began to change after Haldimand was no longer available to explain his full intentions. After Governor J.G. Simcoe got into power, he seems to have canonized some points expressed in the Haldimand Proclamation, but began dismantling it at the same time. Frederich Haldimand was not your typical corrupt British government agent and land speculator. In fact he wasn’t British at

all. Haldimand was Swiss commissioned under the British Crown. Born August 11, 1718 in Yverdon Switzerland — Frantz (Frederick) Ludwig Haldimand eventually became a successful and respected Swiss mercenary. As such he was not as accustomed to the strict British aristocracy and its expectations of blind obedience to the Crown. That is not to say he was not loyal to the Crown. He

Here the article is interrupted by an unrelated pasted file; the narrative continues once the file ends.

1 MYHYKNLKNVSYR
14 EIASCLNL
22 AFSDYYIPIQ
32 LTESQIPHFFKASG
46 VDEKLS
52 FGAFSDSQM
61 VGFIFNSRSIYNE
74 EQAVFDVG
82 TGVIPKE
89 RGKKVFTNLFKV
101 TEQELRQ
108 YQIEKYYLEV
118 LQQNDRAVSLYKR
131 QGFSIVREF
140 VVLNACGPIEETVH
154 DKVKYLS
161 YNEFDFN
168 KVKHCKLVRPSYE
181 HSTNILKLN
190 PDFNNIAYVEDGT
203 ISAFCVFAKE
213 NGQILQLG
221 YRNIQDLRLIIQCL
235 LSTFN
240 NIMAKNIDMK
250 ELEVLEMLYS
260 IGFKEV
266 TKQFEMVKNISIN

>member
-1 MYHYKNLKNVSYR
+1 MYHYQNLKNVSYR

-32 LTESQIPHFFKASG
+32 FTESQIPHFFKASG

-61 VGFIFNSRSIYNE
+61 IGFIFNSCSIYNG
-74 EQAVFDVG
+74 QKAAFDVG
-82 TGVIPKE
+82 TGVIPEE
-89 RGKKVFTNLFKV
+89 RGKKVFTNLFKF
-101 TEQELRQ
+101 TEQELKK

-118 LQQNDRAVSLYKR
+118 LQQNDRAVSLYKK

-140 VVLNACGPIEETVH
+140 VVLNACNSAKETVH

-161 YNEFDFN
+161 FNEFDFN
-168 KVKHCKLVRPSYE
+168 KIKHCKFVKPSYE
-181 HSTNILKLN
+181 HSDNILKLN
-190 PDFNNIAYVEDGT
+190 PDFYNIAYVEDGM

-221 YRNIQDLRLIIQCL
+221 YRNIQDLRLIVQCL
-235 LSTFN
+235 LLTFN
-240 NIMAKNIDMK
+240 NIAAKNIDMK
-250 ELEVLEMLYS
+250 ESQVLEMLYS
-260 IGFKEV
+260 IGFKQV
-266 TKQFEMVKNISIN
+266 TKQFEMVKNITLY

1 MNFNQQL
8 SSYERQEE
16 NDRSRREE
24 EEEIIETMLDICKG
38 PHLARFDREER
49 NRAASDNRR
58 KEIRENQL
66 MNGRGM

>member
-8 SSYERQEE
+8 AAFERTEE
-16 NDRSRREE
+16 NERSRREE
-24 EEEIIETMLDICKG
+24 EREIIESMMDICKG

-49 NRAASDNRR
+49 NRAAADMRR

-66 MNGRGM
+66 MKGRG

FILE PHOTO

most certainly was. Haldimand spent service time in the French and Indian, or Six Years War where he impressed the military brass with his courage and tactical mind. Not enough, however, to offer him a colonial government commission since he was not British. When Britain and its American colonies were in the throes of revolution, and through a series of misadventures sidelining British born military leaders, Haldimand was recruited and sent to America to serve as Lieutenant-Colonels in the new Royal Americans 62nd. By Feb 28, 1762 Haldimand was promoted to Full-Colonel and given temporary military governorship of Trois-Rivieres, the second permanent settlement in New France at the confluence of the Saint-Maurice and Saint Lawrence rivers. There,